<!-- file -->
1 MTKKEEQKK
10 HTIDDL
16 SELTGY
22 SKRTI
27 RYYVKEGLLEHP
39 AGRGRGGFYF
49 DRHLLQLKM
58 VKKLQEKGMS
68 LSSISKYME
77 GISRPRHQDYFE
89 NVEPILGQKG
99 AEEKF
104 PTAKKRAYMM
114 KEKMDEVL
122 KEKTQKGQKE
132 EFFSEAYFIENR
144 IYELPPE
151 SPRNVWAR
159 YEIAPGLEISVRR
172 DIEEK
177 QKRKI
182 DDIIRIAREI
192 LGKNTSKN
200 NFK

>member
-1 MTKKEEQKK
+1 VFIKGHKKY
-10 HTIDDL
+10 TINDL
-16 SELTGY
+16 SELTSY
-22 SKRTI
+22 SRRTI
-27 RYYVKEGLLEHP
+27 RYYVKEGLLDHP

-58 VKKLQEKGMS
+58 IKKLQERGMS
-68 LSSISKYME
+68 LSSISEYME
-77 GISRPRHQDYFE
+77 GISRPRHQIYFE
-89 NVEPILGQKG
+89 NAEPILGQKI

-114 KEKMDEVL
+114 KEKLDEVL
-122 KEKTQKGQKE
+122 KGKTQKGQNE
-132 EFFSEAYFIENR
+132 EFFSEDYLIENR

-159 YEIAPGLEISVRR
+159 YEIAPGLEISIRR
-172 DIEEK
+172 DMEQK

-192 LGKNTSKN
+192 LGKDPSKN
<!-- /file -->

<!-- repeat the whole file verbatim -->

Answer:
1 MTKKEEQKK
10 HTIDDL
16 SELTGY
22 SKRTI
27 RYYVKEGLLEHP
39 AGRGRGGFYF
49 DRHLLQLKM
58 VKKLQEKGMS
68 LSSISKYME
77 GISRPRHQDYFE
89 NVEPILGQKG
99 AEEKF
104 PTAKKRAYMM
114 KEKMDEVL
122 KEKTQKGQKE
132 EFFSEAYFIENR
144 IYELPPE
151 SPRNVWAR
159 YEIAPGLEISVRR
172 DIEEK
177 QKRKI
182 DDIIRIAREI
192 LGKNTSKN
200 NFK

>member
-1 MTKKEEQKK
+1 VFIKGHKKY
-10 HTIDDL
+10 TINDL
-16 SELTGY
+16 SELTSY
-22 SKRTI
+22 SRRTI
-27 RYYVKEGLLEHP
+27 RYYVKEGLLDHP

-58 VKKLQEKGMS
+58 IKKLQERGMS
-68 LSSISKYME
+68 LSSISEYME
-77 GISRPRHQDYFE
+77 GISRPRHQIYFE
-89 NVEPILGQKG
+89 NAEPILGQKI

-114 KEKMDEVL
+114 KEKLDEVL
-122 KEKTQKGQKE
+122 KGKTQKGQNE
-132 EFFSEAYFIENR
+132 EFFSEDYLIENR

-159 YEIAPGLEISVRR
+159 YEIAPGLEISIRR
-172 DIEEK
+172 DMEQK

-192 LGKNTSKN
+192 LGKDPSKN